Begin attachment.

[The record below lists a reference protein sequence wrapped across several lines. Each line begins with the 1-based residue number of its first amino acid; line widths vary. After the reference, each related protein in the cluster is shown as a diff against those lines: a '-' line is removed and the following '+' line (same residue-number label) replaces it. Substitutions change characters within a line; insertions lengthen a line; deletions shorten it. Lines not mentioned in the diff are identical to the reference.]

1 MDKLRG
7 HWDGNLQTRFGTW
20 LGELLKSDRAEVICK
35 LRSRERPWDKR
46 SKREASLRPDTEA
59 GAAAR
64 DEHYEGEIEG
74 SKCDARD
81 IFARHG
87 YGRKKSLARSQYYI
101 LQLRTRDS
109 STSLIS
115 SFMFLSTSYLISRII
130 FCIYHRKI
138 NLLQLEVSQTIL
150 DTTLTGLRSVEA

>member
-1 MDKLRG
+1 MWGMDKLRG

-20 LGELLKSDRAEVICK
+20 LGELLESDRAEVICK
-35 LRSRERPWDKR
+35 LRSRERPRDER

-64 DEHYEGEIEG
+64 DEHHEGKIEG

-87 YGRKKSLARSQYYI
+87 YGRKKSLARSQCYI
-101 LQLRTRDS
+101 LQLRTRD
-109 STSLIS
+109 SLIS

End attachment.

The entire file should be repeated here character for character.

[The record below lists a reference protein sequence wrapped across several lines. Each line begins with the 1-based residue number of its first amino acid; line widths vary. After the reference, each related protein in the cluster is shown as a diff against those lines: a '-' line is removed and the following '+' line (same residue-number label) replaces it. Substitutions change characters within a line; insertions lengthen a line; deletions shorten it. Lines not mentioned in the diff are identical to the reference.]

1 MDKLRG
7 HWDGNLQTRFGTW
20 LGELLKSDRAEVICK
35 LRSRERPWDKR
46 SKREASLRPDTEA
59 GAAAR
64 DEHYEGEIEG
74 SKCDARD
81 IFARHG
87 YGRKKSLARSQYYI
101 LQLRTRDS
109 STSLIS
115 SFMFLSTSYLISRII
130 FCIYHRKI
138 NLLQLEVSQTIL
150 DTTLTGLRSVEA

>member
-1 MDKLRG
+1 MWGMDKLRG

-20 LGELLKSDRAEVICK
+20 LGELLESDRAEVICK
-35 LRSRERPWDKR
+35 LRSRERPRDER

-64 DEHYEGEIEG
+64 DEHHEGKIEG

-87 YGRKKSLARSQYYI
+87 YGRKKSLARSQCYI
-101 LQLRTRDS
+101 LQLRTRD
-109 STSLIS
+109 SLIS